Balancing security and growth
Patents and sustainable development
Trademarks and sustainable development
Many governments have begun implementing plans to recover from the covid-19 pandemic. Such plans often incorporate support measures relating to two key topics – namely, intellectual property and sustainability. This article discusses the connection between these topics and how their combination can lead to progressive development.
It may be difficult to see how investments in intellectual property can achieve ecologically sustainable recovery. As in the containment of the covid-19 emergency, it is necessary to avoid a Manichean contrast between the value of security and that of development and growth. One of the decisive points lies in IP rights, which have always been a key factor in the growth of societies and today, therefore, also in sustainable growth. To avoid remaining a utopia and resulting in a waste of resources, sustainable growth must make use of the tools of the market. This is because it is only thanks to such tools that it will be possible to incentivise compliance with environmental rules and select and implement the most cost-effective measures (ie, those which are economically justified in terms of their cost-benefit ratio) effectively and widely. Intellectual property enables the market, and in particular companies, to manage available resources and the externalities (positive and negative) of their economic action efficiently and according to a pro-competitive approach, thus enabling rapid and concrete responses to achieve the goal of sustainable development.
Patents and sustainable development
The above applies primarily to the much unjustly reviled patent protection. Patent protection represents the fundamental incentive to create new technical solutions that respond to felt needs and, therefore, also that of having new technologies compatible with the protection of the environment and the future of the world. Patent protection enables patentees to profit from the results of their research through the exclusive right that is conferred on them. In the presence of widespread needs such as in the context of the environment, patentees may exploit such rights through the granting of licences, even generalised ones, as typically happens for patents that become the standard of a given sector. Patent protection also ensures that the conceptual content of the invention, because it is the subject of a patent, enters the public domain from the publication of the application. This ensures a profitable circulation of information for both private and public competitors and researchers, thus fuelling competition and especially the creation of new innovations, alternatives or derivatives of the first.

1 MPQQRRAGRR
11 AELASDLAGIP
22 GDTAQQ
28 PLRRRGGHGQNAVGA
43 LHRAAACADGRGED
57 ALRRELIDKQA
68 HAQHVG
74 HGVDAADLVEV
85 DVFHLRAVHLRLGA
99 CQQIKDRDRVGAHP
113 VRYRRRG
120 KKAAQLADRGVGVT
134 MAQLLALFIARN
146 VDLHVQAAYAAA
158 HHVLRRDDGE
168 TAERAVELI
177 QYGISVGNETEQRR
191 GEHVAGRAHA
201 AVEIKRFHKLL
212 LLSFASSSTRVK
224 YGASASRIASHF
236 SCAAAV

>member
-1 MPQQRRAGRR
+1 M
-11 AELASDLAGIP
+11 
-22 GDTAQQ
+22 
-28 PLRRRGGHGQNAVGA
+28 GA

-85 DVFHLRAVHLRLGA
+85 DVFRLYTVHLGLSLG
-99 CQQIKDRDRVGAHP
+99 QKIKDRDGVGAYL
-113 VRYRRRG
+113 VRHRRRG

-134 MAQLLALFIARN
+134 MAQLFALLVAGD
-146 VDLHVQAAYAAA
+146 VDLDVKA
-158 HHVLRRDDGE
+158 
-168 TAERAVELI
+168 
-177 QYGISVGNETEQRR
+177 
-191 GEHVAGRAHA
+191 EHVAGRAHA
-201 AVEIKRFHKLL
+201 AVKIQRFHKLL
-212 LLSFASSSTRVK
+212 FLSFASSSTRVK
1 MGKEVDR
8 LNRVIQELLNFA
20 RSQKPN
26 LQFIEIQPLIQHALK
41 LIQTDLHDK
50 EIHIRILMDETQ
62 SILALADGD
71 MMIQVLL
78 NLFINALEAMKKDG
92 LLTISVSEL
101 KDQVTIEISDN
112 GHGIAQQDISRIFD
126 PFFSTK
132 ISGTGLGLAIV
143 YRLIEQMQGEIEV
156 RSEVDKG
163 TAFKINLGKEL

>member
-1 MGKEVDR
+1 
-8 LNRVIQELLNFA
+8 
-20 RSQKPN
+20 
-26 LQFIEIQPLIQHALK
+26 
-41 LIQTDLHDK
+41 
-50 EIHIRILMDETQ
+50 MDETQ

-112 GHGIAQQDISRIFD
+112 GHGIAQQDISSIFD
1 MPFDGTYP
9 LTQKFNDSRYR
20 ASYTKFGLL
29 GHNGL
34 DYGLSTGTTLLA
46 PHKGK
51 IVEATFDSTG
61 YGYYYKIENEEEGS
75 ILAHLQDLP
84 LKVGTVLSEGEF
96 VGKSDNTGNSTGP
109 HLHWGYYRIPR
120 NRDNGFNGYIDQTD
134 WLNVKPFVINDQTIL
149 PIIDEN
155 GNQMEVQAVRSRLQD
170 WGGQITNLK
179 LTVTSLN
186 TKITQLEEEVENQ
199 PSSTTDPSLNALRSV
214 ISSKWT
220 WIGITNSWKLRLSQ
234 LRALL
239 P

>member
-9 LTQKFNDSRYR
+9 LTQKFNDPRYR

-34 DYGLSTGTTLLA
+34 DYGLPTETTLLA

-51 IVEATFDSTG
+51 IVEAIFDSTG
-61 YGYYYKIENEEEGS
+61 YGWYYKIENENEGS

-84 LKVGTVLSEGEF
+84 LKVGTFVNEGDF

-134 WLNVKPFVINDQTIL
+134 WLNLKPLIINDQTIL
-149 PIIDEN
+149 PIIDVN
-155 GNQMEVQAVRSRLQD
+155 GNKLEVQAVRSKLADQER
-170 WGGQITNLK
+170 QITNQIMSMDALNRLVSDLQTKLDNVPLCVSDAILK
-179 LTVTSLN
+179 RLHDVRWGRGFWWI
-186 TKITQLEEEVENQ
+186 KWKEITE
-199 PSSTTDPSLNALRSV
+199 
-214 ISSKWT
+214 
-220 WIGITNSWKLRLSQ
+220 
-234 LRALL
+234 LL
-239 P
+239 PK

Trademarks and sustainable development
Perhaps less intuitive, but equally important, is the role that trademarks can play in this regard. Trademarks are a fundamental tool for communicating with all those who interface with the products and services that they identify. In fact, the messages conveyed by brands are not limited to the suggestions and aesthetic values of fashion and design (which are highly appreciated by the public and therefore fully deserving of protection) but are much broader. They can therefore be used to make buyers recognise a product or service that has peculiar and innovative aspects – and therefore, specifically, a more sustainable product – making these aspects become an added value on the market and directing towards them the choices of buyers who want such value. It is precisely the exclusivity of their own brands that enables companies which operate in a sustainable manner to obtain visibility and therefore an economic return on their investments in this field, providing them with an incentive to produce in a more environmentally friendly way and thus putting the market and competition at the service of ecological transition.
However, it is not only the brands of manufacturing companies that can play an important role in promoting sustainability. For example, providers of environmental monitoring services or qualified and independent institutions that provide companies with evidence that they have achieved certain higher-than-legal standards in this area also play their part. By being granted certification marks and licensing them to companies that pass their controls, these subjects can push companies to improve in this regard. This is because the use of these ecological brands alongside the company brand, by showing externally the results achieved (eg, thanks to innovative and more environmentally friendly production processes), will enable them to highlight these results in the eyes of consumers. While always respecting the principle of truth, which is fundamental for all distinctive signs, the use of such ecological brands can bring concrete benefits to the competitiveness of companies.